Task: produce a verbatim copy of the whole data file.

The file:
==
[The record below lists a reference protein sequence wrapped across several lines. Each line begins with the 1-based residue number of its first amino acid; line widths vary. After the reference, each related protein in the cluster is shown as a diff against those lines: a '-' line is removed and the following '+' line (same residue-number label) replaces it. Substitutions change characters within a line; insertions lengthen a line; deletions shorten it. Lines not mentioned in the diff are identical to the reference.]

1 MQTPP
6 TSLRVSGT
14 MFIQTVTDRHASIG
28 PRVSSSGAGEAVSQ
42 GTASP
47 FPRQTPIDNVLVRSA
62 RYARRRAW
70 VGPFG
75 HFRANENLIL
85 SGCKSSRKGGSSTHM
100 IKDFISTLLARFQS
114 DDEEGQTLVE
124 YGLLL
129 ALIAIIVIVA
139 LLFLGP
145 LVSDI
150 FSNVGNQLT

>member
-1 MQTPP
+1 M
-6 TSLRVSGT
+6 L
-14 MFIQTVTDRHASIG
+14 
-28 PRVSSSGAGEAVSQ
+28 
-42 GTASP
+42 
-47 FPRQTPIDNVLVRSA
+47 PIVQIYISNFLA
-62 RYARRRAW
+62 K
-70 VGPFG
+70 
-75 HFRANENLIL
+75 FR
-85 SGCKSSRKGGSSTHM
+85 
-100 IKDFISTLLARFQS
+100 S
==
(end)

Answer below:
[The record below lists a reference protein sequence wrapped across several lines. Each line begins with the 1-based residue number of its first amino acid; line widths vary. After the reference, each related protein in the cluster is shown as a diff against those lines: a '-' line is removed and the following '+' line (same residue-number label) replaces it. Substitutions change characters within a line; insertions lengthen a line; deletions shorten it. Lines not mentioned in the diff are identical to the reference.]

1 MQTPP
6 TSLRVSGT
14 MFIQTVTDRHASIG
28 PRVSSSGAGEAVSQ
42 GTASP
47 FPRQTPIDNVLVRSA
62 RYARRRAW
70 VGPFG
75 HFRANENLIL
85 SGCKSSRKGGSSTHM
100 IKDFISTLLARFQS
114 DDEEGQTLVE
124 YGLLL
129 ALIAIIVIVA
139 LLFLGP
145 LVSDI
150 FSNVGNQLT

>member
-1 MQTPP
+1 M
-6 TSLRVSGT
+6 L
-14 MFIQTVTDRHASIG
+14 
-28 PRVSSSGAGEAVSQ
+28 
-42 GTASP
+42 
-47 FPRQTPIDNVLVRSA
+47 PIVQIYISNFLA
-62 RYARRRAW
+62 K
-70 VGPFG
+70 
-75 HFRANENLIL
+75 FR
-85 SGCKSSRKGGSSTHM
+85 
-100 IKDFISTLLARFQS
+100 S